Someone who is definitely passionate about period homes is Patti O’Neill, an architect with a Grade III accreditation in conservation.
In 2013, Patti bought a thatched cottage (part of which dates to the 1790s) near the shores of Lough Derg in Tipperary and spent eight years restoring it step by step, on a small budget.
“I studied as an architect; the training is very much geared towards new builds so in my head I did always think that the highest achievement is to build your own house. But that’s very expensive and I’ve always been a great believer in spending what you have, not what you can borrow.”
She realised she could get the simple labourer’s cottage for a “very good price” and do it up in stages, as and when she had the funds. “I knew I could do it step by step,” she says. “There were tough parts but it was just so satisfying.”
O’Neill is a keen proponent of using natural, breathable materials like clay blocks and lime mortar in old homes like hers. At first glance, natural materials may seem more expensive than the alternatives, but she advises people to bear in mind that natural options often serve multiple functions and create a healthier living environment.
For example, the sheepswool she used in the roof not only insulates the cottage, but also regulates moisture and removes and breaks down toxins.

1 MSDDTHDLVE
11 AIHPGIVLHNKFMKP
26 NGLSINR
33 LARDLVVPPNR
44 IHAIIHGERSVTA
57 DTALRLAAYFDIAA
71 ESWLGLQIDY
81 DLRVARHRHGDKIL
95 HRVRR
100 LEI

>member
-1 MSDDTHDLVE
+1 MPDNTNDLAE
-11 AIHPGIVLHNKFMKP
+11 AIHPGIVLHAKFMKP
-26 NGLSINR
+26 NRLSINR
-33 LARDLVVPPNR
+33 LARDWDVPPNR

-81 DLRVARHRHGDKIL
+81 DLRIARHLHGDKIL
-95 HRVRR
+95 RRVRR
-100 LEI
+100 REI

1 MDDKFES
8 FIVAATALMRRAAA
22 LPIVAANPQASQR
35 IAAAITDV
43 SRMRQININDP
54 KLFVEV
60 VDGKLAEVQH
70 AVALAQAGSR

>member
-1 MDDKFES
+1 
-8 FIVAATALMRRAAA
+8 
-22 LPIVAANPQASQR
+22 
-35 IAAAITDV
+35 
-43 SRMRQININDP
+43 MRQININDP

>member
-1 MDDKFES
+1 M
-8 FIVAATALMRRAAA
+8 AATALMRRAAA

The respectful way in which O’Neill restored her cottage drew high praise from the judges of Home of the Year when it appeared on the first series of the RTÉ programme in 2015.
However, she realised that the flow of the cottage wasn’t working so she set to
work on phase two, redesigning the layout, adding an extension and creating a greater sense of connection to the garden and surrounding landscape, and is now reaping the rewards.
“These houses connect us to nature, whether it’s through the materials, through the doing of the work yourself, through opening up the house to the garden,” says O’Neill. “I feel I’m becoming a healthier person through my home.”
She believes strongly that more people should consider creating their own homes by renovating old buildings on a phased basis. “If you look at all the buildings that could be fixed up and retrofitted, we would have a surplus [of housing], but there is just so little encouragement and understanding,” she says.
“But it’s turning,I hope.”
How to stay cosy in an old stone cottage:
Architect Patti O’Neill explains the steps to ensuring you’ll be warm during the colder months:
■ Remove all the cement renders, floors and paths from the cottage so it can breathe again and dry out entirely. “A dry house uses less energy to heat than a damp house,” she says
■ Use natural insulation in the floors, walls and roof
■ Enlarge, and create more, openings towards the south and south-west for passive solar gain heat (this is heat that a building receives passively from the sun)
■ If adding an extension, position it on the north side so that it is “hugging” the cold side of the house and heating it up
■ A low constant heat source such as underfloor heating “in a breathable floor of limecrete” is ideal in old cottages